Block diagram 1400 further illustrates a differentiator 1406 configured to subtract the current count sample stored in precount sample buffer 1404 from a subsequently received current count sample 1402 generated by the ADC based on a current flowing through analyte sensor 530 during pulse-count sampling state 1220. Differentiator 1406 can output the difference value to a multiplexor (MUX) 1412. Based on a differential mode enable signal 1410, MUX 1412 can be configured to either pass current count samples 1402 directly from the ADC (e.g., differential mode enable=0) or pass the calculated difference value from differentiator 1406 (e.g., differential mode enable=1).

Block diagram 1400 further illustrates an accumulator 1414 configured to accumulate (e.g., integrate or sum) consecutive samples received from MUX 1412 and output an accumulated, integrated or summed sample to MUX 1416. Based on a sum enable signal 1418, MUX 1416 can be configured to either pass current count samples 1402 directly from MUX 1412 (e.g., sum enable=0) or pass the accumulated, integrated or summed sample from accumulator 1414 (e.g., sum enable=1).

Block diagram 1400 further illustrates a sample buffer 1420 (e.g., a first-in-first-out FIFO buffer) configured to receive and store one or more samples from MUX 1416. In some embodiments, sample buffer 1420 is configured to concurrently store up to 16 samples. However, the present disclosure is not so limited and sample buffer 1420 can be configured to concurrently store any number of samples, according to the particular implementation. However, in general, the more samples sample buffer 1420 is configured to store concurrently, the more power sample buffer 1420 would require.

A threshold detection module 1422 can be configured to determine whether a configurable number of consecutive or non-consecutive samples, output from MUX 1416, satisfy a predetermined and/or configurable threshold value. Threshold detection module 1422 can be configured to generate a controller wake-up signal 1424 based on satisfaction of the predetermined threshold value by the configurable number of consecutive or non-consecutive samples. Controller 535 can be configured to wake up, responsive to controller wake-up signal 1424, and further process the samples stored in sample buffer 1420 and/or transmit or control transmission of a signal based on such processing. In some embodiments, controller 535 can be configured to reenter the lower power sleep mode upon completion of such processing and/or signal transmission while the above-described process(es) are repeated.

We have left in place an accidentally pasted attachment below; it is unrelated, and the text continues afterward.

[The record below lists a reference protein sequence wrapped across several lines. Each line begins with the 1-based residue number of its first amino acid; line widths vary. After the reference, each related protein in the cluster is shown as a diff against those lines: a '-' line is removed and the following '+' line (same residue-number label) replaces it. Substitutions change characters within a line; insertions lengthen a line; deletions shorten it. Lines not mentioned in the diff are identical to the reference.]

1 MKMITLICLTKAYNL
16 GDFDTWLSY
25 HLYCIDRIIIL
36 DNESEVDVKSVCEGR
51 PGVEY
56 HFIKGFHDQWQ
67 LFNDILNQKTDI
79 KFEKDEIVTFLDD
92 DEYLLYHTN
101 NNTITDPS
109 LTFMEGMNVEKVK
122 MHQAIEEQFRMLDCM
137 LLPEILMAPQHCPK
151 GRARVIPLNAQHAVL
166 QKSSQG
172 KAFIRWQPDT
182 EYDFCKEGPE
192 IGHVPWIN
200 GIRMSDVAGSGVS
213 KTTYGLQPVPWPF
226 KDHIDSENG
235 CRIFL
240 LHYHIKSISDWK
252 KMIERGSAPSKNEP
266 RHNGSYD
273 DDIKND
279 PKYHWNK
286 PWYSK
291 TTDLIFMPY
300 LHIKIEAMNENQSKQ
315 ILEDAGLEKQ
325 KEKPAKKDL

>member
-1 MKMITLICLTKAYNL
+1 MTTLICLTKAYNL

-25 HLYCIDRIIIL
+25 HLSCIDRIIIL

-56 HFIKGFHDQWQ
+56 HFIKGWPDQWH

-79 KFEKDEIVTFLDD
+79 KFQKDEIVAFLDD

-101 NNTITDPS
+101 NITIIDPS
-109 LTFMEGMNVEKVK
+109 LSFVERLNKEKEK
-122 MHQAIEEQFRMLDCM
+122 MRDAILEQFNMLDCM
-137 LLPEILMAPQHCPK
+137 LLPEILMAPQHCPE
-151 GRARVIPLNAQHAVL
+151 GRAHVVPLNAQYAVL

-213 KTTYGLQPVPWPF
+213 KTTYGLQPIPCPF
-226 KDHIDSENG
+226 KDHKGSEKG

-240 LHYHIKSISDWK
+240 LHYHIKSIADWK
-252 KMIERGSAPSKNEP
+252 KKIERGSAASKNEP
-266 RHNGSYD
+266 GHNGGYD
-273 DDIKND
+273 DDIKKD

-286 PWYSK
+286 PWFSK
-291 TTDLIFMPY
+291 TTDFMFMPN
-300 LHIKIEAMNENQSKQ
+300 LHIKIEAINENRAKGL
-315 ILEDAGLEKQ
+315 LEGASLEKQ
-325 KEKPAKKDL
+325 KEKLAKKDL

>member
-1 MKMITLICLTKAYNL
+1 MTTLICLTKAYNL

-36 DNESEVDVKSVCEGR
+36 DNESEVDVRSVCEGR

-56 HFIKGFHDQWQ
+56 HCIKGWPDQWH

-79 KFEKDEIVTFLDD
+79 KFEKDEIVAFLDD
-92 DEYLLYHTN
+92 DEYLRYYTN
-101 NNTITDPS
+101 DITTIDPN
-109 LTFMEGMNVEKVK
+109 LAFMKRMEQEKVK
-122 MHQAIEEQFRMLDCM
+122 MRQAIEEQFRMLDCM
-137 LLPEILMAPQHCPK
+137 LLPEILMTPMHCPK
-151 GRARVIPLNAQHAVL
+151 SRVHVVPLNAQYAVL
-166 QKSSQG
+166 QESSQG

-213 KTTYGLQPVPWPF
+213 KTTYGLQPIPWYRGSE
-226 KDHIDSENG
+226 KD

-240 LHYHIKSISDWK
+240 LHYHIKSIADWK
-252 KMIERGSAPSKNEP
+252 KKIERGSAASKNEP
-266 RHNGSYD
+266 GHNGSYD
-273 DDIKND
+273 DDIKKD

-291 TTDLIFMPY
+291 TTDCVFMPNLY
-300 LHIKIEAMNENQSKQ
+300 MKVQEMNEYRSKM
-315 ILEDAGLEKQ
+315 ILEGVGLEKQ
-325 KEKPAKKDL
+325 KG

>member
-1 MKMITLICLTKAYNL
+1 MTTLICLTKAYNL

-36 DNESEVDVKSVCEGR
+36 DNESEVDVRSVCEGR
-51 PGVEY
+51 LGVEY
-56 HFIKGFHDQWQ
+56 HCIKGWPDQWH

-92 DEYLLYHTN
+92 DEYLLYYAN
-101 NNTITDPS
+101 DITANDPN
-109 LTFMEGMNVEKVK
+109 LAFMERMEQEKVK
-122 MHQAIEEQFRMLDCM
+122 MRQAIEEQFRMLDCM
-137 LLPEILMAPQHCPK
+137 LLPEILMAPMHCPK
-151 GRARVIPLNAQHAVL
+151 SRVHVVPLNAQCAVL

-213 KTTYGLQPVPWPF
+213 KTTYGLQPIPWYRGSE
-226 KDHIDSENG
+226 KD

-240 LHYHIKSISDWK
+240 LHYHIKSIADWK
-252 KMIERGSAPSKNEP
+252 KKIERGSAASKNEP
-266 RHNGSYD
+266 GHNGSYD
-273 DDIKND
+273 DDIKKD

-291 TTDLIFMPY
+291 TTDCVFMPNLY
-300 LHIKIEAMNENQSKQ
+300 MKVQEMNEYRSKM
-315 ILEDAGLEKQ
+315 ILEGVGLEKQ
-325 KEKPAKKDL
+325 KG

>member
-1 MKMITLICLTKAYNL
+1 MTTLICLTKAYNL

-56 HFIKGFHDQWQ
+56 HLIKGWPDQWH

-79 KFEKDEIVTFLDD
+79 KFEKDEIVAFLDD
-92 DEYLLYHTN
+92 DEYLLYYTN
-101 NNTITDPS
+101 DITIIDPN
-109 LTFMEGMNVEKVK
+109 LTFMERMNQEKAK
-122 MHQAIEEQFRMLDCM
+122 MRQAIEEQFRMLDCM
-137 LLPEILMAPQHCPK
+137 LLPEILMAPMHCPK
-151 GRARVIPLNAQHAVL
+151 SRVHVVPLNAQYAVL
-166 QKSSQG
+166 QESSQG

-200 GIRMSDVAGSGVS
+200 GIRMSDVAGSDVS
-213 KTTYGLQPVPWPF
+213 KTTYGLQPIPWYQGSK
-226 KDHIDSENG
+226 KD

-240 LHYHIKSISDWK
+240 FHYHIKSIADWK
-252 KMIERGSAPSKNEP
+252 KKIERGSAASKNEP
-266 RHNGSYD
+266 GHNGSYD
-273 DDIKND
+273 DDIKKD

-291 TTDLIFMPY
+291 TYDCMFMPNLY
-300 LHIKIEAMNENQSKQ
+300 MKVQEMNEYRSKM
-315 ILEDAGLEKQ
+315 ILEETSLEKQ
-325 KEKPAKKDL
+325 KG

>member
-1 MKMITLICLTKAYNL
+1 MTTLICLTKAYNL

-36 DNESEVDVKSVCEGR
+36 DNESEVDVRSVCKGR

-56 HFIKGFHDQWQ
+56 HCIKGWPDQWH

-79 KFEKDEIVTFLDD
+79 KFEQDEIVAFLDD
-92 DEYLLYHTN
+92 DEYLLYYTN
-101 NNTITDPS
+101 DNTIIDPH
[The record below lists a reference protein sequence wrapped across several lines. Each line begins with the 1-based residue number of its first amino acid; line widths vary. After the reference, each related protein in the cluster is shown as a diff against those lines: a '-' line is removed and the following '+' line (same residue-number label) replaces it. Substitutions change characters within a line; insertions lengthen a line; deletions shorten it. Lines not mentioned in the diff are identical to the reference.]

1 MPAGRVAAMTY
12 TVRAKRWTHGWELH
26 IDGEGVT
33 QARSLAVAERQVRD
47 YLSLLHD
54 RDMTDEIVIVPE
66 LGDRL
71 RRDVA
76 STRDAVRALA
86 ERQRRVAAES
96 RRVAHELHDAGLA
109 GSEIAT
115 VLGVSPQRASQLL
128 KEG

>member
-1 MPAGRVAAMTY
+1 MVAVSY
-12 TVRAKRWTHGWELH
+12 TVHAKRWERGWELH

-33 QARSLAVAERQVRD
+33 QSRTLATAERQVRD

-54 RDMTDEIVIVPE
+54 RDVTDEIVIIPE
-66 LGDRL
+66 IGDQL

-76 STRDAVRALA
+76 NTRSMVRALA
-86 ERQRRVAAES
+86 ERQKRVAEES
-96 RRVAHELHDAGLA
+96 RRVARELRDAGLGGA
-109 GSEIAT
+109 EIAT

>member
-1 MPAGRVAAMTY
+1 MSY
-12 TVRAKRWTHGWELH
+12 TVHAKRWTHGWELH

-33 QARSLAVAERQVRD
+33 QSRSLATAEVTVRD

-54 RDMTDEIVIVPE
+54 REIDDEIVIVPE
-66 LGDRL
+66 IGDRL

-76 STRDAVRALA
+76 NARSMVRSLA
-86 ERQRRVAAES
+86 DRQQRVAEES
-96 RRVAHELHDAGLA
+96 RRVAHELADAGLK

An example state-by-state operation will now be described in connection with FIGS. 13 and 14 wherein all delay states and all sampling states of state machine 1430, as previously described in connection with FIG. 12, are enabled. For example, in some embodiments of a storage mode, state-by-state operation, differential mode enable signal 1410 and sum enable signal 1418 can both be set to high, such that MUX 1412 will ultimately pass an output of differentiator 1406 and MUX 1416 will ultimately pass an output of accumulator 1414.

As illustrated in FIG. 13, state machine 1430 can initially enter first delay state 1206. A first potential 1340 (e.g., 0V in “storage” mode, 0.6V in “run” mode) is applied to the working electrode of analyte sensor 530 during first delay state 1206. INT_enable signal 1330 is low during first delay state 1206. Accordingly, the ADC of sensor measurement circuitry 525 is not integrating and/or accumulating current counts corresponding to current flowing through analyte sensor 530 during first delay state 1206. Counter 1434 receives clock signal 1432 and continuously increments until a configurable absolute value, defined by parameter register 1436, is reached. Upon reaching the configurable absolute value, counter 1434 and/or another portion of state machine 1430 generates state change signal 1438, triggering a change to pre-count sampling state 1208 and a reset of counter 1434.